SOME QUESTIONS and ANSWERS, Of deep Concernment to the JEWS, From one who hath been a Wrestler and Traveller with the Lord of Life, for the Day of their Mercy and Redemption.

Quest. 1. WHETHER the people of the Jews do err in their hearts from the God of their fathers, (in this their sore dispersion and final captivity) and are not acquainted with his ways, wherein he would have them walk with him, and wait for his mercy and redemption? 

Ans. That there is mercy towards, and redemption for, that poor scattered, forsaken people, my heart hath from my childhood, and doth still stedfastly believe. 

That there is a way wherein they are to worship the God of their fathers, and wait for this mercy and redemption, is also the belief of my heart. 

But whether they do indeed know the Lord their God, and the present path wherein he requireth them to walk, and so are brought into the capacity and fitness for the mercy and redemption which is in the heart of the Lord towards them, that I very much doubt of, and in the tender love and good-will of my


heart am drawn to propose the consideration thereof to them. 

The grounds of this my doubt are chiefly these two: 

1. Because their fathers, who had Moses and the prophets to instruct them in the law of the Lord, and in his ways of worship and obedience, yet did err in their hearts from the Lord their God, both under the teachings of Moses and of the prophets. It is a people that do err in their heart, and they have not known my ways, said the Lord concerning them,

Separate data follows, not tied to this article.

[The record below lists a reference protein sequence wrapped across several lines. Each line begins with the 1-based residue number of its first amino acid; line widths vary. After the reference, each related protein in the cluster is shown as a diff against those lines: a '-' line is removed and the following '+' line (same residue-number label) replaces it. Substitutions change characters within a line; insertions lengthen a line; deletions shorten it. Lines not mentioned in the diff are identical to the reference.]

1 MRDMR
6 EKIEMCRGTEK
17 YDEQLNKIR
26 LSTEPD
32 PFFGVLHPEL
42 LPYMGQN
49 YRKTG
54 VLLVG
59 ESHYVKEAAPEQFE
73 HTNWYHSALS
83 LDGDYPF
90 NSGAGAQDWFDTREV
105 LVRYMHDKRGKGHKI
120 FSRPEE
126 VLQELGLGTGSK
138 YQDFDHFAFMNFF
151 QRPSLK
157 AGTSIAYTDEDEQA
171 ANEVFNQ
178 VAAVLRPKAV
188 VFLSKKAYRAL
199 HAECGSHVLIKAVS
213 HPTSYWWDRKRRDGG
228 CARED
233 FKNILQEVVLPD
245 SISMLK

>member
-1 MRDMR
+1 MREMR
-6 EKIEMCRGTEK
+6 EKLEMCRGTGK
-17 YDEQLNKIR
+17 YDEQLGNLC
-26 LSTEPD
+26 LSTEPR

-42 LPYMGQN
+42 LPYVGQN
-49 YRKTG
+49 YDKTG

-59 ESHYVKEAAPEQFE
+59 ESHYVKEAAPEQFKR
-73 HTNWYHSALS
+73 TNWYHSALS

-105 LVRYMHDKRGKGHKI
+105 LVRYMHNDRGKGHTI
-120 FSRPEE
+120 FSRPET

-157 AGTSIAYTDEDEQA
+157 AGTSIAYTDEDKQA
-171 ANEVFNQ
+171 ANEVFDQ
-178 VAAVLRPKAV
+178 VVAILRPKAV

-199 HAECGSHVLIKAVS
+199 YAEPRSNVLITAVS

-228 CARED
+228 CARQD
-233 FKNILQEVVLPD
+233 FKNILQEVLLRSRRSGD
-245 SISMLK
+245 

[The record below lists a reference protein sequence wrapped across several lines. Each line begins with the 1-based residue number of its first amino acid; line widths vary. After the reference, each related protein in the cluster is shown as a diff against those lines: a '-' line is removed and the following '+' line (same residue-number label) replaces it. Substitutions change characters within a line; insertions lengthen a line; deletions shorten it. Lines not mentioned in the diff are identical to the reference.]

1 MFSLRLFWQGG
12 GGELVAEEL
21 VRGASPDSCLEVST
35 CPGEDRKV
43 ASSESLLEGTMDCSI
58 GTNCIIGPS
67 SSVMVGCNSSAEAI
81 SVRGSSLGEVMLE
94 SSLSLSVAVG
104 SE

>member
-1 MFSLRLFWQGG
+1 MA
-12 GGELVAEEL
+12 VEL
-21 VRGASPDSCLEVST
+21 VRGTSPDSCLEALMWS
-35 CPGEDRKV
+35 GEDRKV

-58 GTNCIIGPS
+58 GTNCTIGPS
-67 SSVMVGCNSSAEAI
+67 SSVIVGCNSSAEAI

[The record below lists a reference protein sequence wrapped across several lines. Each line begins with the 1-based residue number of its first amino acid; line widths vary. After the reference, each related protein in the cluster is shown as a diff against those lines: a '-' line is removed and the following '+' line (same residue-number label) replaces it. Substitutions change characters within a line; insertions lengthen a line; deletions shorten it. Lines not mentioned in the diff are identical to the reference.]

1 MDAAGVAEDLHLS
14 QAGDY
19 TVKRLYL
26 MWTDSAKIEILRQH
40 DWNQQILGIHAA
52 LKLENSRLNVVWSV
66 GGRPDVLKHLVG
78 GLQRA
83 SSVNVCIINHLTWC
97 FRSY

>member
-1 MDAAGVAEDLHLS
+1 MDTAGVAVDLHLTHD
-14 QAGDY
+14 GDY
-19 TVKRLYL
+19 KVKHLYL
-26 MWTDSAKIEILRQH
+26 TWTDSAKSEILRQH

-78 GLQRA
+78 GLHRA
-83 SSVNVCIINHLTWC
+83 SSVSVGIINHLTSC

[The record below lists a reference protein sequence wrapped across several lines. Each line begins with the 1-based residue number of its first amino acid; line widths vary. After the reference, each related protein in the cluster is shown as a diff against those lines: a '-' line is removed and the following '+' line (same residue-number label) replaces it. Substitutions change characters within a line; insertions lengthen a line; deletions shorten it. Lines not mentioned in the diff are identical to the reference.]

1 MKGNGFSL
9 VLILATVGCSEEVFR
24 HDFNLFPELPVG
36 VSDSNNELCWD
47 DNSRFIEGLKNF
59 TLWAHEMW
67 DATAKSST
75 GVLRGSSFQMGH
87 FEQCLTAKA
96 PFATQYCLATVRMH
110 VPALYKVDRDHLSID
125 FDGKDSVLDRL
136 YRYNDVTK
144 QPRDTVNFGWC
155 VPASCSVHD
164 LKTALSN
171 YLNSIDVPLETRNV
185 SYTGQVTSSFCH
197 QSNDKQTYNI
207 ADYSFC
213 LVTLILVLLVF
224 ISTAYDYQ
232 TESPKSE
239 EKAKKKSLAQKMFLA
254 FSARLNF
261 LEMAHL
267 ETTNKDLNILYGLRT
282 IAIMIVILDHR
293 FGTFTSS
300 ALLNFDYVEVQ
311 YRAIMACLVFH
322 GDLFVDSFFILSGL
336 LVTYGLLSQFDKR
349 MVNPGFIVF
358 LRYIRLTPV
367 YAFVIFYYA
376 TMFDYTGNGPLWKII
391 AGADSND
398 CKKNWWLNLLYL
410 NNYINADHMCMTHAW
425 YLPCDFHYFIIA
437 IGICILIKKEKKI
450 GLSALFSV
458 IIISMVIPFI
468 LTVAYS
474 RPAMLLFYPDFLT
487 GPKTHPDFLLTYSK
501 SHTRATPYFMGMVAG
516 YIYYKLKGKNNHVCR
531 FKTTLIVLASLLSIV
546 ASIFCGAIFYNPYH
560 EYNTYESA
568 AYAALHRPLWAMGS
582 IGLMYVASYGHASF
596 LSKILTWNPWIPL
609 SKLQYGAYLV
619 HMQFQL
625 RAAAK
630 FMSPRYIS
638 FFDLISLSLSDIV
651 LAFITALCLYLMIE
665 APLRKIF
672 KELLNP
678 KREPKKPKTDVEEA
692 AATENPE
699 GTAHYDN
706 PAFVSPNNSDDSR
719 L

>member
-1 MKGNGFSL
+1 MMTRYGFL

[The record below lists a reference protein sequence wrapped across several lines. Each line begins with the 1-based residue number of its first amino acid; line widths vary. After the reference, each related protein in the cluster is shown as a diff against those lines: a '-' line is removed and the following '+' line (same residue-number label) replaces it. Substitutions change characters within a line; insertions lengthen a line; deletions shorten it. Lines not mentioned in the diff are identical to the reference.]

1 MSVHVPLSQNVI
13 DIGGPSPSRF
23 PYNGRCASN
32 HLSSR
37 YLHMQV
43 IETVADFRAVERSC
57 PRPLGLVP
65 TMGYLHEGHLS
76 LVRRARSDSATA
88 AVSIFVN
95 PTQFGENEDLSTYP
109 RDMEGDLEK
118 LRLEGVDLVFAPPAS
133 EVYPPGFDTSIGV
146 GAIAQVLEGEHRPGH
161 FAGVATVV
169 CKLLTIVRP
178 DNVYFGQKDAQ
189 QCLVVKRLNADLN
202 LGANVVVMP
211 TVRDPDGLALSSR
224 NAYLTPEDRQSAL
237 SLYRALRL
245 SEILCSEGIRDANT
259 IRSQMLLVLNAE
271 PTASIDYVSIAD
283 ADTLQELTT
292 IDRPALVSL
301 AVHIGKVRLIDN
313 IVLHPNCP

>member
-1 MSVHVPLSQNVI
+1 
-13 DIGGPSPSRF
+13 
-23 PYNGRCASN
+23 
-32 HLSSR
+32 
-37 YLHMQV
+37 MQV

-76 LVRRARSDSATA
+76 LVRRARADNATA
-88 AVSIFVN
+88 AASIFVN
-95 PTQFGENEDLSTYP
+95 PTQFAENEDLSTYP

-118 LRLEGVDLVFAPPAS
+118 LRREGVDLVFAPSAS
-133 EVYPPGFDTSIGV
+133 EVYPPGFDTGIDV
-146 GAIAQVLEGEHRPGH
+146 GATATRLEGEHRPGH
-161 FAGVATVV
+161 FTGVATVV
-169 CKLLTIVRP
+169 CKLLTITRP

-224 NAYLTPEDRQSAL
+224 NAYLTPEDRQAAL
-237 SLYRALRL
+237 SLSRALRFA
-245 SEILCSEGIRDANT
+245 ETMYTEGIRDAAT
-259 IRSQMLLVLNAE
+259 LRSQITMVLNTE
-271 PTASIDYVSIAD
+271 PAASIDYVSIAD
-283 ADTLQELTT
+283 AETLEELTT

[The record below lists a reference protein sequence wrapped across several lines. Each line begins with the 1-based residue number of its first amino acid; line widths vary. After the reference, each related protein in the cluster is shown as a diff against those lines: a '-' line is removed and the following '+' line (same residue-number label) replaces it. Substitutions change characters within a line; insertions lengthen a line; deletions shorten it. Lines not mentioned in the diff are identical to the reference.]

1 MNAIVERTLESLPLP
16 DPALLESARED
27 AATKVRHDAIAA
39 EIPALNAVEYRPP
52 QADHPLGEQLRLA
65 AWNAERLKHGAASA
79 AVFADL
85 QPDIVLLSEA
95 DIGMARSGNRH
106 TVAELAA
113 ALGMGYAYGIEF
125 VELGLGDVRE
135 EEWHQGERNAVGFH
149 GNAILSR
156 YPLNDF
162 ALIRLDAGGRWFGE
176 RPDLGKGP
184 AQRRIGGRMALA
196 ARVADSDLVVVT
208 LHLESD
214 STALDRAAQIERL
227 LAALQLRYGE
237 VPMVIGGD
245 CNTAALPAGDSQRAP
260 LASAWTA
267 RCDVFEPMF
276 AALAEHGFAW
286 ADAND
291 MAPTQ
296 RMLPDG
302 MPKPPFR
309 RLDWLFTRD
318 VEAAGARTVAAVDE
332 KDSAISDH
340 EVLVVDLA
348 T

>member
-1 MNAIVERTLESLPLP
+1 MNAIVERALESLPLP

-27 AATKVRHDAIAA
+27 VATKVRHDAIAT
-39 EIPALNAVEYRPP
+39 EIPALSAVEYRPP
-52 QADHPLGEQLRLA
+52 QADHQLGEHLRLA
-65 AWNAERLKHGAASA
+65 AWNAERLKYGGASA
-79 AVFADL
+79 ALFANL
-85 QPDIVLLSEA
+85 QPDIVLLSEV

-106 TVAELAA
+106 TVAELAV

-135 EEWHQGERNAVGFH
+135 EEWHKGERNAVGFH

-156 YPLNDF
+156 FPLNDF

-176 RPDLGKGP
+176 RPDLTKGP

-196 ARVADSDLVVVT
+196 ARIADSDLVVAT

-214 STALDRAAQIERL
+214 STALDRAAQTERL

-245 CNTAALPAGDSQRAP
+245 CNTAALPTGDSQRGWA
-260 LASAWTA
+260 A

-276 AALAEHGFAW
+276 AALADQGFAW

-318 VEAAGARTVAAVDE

upon forty years trial of them in the wilderness, Psal. xcv. 10. And Moses also complained unto all Israel, that notwithstanding all that they had seen done by the Lord in the land of Egypt; and the great temptations, signs, and miracles in the wilderness, yet the Lord had not given them an heart to perceive, and eyes to see, and ears to hear unto this day, Deut. xxix. 2, 3, 4. Neither did they more understand the mind of the Lord by the ministry of the prophets, than by Moses; but misunderstood his way of worship, misunderstood his intent about their sacrifices, and offered up the abomination of his soul; even when they offered up the very sacrifices which he required, as the Spirit of the Lord in the prophets often testified unto them. See Isa. i.Isa. lxvi.Mic. vi.Ezek. xx.